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How Will Social Security Affect Your Financial Plan? Thumbnail

How Will Social Security Affect Your Financial Plan?

Social Security was originally developed to be just a retirement safety net, but over time benefits grew and the system now covers an estimated 96% of Americans and makes up an average of 40% of a typical retiree’s income.

This is no small drop in the bucket when it comes to your retirement income, which means Social Security benefits and claiming strategies need to integrate into your financial plan.

No matter how much you have saved towards retirement, Social Security will probably play a significant role in your retirement income strategy. And in the midst of disappearing pensions and seemingly fickle markets, Social Security provides government-guaranteed income that isn’t subject to market risk, cannot be outlived, and will help support your family after your death.

Due to its unique benefits, it is vital that you are well informed and do not underestimate the importance of Social Security in your retirement strategy. As we discussed in our recent podcast, Social Security has been around since the Great Depression but its rules are always evolving — making it a confusing retirement benefit for many people. Consequently, if you have yet to contemplate how your Social Security benefit will impact your financial plan, now’s the time to evaluate your benefits.

How Benefits Are Calculated

Social Security benefits are calculated based on lifetime earnings. First, you have to have worked at least 10 years to be eligible to receive Social Security benefits. If you have not worked at least 10 years, you will not have enough “credits.” You are awarded one credit for each $1,260 you earn (the amount changes annually), with a maximum of 4 per year. Forty credits are required to receive Social Security benefits. You can request information from the Social Security Administration to determine how many credits you have earned.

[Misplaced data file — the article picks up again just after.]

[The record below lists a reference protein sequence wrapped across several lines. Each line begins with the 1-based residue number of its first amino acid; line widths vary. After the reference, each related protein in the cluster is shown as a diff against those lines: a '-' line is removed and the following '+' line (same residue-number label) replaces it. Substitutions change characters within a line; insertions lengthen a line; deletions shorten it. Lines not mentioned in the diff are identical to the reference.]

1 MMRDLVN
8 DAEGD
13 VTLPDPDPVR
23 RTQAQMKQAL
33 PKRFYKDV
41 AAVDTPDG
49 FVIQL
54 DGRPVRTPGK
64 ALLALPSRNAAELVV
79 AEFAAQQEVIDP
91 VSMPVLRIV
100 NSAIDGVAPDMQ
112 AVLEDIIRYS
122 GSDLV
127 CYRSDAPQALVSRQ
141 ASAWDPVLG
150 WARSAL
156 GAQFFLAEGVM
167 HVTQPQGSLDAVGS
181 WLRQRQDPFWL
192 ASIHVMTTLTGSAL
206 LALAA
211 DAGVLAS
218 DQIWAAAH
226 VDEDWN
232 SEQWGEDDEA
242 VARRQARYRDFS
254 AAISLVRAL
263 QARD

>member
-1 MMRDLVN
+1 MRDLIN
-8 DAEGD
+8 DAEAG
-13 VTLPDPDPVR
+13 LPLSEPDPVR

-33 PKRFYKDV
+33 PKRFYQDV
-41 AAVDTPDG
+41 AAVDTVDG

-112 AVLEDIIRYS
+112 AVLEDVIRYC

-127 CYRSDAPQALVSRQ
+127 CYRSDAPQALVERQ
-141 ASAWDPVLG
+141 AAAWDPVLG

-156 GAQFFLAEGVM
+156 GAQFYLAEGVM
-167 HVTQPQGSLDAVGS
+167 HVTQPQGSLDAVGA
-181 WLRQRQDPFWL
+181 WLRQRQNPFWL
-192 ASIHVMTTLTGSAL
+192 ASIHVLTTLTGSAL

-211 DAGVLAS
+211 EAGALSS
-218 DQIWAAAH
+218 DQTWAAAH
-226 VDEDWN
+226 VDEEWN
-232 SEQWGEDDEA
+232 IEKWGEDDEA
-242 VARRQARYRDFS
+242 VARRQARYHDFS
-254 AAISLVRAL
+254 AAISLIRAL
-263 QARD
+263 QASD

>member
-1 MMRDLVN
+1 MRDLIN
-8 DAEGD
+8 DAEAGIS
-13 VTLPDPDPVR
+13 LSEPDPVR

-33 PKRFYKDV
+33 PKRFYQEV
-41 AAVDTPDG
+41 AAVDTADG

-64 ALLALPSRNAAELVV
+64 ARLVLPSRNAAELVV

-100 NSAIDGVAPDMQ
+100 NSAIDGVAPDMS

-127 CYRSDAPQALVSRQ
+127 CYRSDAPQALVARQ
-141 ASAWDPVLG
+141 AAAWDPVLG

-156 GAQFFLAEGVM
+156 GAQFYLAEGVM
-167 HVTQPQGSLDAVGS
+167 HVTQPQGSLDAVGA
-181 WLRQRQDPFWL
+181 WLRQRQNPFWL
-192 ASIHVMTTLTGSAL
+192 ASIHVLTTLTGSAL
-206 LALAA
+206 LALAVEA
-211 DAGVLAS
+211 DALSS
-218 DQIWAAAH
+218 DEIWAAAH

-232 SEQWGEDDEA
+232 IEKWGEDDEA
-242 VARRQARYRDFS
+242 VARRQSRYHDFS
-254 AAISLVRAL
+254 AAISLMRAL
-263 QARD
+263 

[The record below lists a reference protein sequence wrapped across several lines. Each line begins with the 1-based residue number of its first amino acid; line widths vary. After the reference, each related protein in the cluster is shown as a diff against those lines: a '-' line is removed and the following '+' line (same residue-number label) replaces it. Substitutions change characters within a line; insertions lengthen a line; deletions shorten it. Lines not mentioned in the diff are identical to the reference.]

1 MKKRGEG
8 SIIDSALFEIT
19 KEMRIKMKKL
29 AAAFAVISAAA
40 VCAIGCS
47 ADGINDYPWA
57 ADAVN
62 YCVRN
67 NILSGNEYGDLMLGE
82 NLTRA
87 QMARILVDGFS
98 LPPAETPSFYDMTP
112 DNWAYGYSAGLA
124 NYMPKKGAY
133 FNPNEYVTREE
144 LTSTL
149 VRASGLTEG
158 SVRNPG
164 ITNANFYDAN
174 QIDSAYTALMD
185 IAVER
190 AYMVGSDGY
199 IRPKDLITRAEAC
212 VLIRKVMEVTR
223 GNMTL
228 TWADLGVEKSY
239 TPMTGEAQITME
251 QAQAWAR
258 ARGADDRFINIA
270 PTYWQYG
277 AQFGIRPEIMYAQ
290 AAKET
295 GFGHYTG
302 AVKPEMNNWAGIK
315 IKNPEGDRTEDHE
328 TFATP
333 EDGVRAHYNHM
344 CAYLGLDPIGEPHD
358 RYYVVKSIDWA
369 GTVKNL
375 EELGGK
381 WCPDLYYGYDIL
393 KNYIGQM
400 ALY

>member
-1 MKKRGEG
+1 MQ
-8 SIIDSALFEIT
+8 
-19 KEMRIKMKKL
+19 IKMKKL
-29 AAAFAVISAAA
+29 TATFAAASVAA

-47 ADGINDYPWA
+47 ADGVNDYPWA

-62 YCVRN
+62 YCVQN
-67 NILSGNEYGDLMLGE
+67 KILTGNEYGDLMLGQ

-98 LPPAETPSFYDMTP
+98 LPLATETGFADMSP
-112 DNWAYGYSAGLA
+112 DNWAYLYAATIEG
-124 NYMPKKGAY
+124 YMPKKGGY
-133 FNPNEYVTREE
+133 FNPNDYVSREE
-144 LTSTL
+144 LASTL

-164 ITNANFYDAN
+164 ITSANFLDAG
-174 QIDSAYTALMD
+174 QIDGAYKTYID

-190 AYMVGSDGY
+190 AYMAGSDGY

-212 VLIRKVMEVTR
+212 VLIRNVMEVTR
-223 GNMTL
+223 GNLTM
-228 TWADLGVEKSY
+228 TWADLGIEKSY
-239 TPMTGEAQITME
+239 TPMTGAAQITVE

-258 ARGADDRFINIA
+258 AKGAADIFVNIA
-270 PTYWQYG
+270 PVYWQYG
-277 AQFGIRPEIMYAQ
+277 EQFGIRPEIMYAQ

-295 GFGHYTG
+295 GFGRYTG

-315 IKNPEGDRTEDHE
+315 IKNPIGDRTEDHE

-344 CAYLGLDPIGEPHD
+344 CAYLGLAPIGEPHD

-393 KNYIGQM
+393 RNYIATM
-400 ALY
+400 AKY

The Social Security Administration uses 35 years of earnings to calculate your benefit. If you've worked more than 35 years, they use the 35 years in which you earned the most. If you worked less than 35 years, it is still calculated based on 35 years, with zero earnings averaged in for the years in which you did not work. Your 35 years worth of wages are adjusted, or indexed, to match today’s wages, reflecting wage growth. Based on your adjusted wages, an Average Indexed Monthly Earnings (AIME) is calculated.

Finally, the Social Security benefit formula is applied to AIME to find your Primary Insurance Amount (PIA), which is the benefit payable to you at Full Retirement Age (FRA). Your PIA can be increased or reduced depending on when you choose to begin receiving benefits. Whether or not you decide to start receiving benefits, in the year you turn 62 you are eligible for cost-of-living benefit increases. When you choose to receive your benefits does not affect the amount of your cost-of-living increase.

The Value of Social Security Payments

The average Social Security retirement benefit payment is about $1,300 per month, but the maximum benefit at full retirement age for 2016 is $2,639 per month. For those who wait until age 70 to start receiving payments, you can potentially receive a maximum monthly payment of $3,576 (according to 2016 rules).

As Social Security payments increase with Cost of Living Adjustments, the monthly benefit will continue to grow during your retirement. Even if you don’t need Social Security payments to live on during retirement, you can invest the benefits or gift them to your heirs. This is why it’s so critical that you plan ahead to maximize your benefits and aim to use the asset as part of your overall financial plan.